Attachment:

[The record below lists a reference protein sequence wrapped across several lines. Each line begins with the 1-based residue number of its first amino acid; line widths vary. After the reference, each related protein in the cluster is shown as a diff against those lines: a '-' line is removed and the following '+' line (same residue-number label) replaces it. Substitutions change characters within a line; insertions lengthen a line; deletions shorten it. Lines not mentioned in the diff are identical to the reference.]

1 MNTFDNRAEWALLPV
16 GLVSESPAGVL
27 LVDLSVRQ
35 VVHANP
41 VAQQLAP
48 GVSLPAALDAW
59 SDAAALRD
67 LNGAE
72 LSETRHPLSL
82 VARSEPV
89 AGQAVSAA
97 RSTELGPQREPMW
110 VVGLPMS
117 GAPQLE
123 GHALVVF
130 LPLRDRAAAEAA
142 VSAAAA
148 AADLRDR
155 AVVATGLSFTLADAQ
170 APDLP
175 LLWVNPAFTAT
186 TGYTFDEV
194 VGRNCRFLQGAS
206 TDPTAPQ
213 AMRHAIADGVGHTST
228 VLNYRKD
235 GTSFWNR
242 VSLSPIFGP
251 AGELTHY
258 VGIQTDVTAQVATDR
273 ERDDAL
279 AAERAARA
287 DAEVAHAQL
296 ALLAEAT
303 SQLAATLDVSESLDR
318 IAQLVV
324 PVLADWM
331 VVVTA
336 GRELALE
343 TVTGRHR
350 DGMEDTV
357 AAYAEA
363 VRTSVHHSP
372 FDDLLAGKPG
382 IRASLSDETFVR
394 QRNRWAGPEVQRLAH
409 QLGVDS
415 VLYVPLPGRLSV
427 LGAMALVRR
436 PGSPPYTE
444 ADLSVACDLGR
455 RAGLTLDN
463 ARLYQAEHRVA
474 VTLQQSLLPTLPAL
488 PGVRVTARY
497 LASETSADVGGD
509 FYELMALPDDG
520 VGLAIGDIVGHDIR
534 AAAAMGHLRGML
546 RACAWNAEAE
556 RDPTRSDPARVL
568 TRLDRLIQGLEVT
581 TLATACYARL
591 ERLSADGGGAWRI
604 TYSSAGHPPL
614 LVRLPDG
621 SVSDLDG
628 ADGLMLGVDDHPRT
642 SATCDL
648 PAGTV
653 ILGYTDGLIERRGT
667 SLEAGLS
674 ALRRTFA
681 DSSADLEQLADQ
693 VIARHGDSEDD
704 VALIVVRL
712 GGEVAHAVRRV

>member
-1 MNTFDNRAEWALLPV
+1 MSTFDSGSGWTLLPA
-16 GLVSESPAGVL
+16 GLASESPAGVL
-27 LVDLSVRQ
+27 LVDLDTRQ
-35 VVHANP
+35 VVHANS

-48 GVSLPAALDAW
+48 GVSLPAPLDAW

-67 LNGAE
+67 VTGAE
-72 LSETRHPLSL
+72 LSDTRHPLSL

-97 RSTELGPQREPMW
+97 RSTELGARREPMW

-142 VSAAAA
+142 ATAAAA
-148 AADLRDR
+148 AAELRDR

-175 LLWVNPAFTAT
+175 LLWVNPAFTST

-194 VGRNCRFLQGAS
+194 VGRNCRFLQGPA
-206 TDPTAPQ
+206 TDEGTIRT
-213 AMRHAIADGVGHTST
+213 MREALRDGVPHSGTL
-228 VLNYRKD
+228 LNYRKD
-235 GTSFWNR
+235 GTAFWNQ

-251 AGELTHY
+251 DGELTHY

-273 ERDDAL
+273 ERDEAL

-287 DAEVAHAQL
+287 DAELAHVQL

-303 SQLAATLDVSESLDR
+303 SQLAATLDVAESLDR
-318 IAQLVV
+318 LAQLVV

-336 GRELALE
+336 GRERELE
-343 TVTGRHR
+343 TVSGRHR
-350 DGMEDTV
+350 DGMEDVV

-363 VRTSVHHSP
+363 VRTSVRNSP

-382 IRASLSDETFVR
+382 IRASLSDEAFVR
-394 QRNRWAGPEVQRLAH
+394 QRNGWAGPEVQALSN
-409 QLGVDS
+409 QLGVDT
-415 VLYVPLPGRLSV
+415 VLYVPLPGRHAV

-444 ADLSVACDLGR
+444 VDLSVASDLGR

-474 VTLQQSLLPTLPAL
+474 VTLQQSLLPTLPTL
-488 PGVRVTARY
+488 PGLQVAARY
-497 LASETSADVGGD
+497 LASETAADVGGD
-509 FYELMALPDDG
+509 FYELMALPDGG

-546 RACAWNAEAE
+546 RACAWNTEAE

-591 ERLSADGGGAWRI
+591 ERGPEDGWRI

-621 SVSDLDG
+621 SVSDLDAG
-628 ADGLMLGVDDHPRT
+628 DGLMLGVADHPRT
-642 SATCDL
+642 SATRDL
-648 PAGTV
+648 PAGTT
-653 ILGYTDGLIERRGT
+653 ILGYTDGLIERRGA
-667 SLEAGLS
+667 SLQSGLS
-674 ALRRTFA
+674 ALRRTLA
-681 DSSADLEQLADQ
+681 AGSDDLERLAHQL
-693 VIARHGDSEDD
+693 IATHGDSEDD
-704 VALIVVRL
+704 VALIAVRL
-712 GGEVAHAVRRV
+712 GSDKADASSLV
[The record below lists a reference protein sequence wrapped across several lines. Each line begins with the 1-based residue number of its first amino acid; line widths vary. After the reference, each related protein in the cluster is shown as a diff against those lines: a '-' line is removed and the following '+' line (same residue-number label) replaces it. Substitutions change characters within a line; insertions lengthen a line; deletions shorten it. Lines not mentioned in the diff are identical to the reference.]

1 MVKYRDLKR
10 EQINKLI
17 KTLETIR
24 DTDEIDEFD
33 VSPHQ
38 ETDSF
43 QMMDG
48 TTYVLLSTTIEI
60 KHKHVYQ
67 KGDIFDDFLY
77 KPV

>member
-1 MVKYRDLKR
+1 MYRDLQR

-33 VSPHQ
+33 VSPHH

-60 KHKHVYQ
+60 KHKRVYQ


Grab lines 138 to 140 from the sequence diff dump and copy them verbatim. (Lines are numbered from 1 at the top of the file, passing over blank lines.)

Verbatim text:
-444 ADLSVACDLGR
+444 VDLSVASDLGR

-474 VTLQQSLLPTLPAL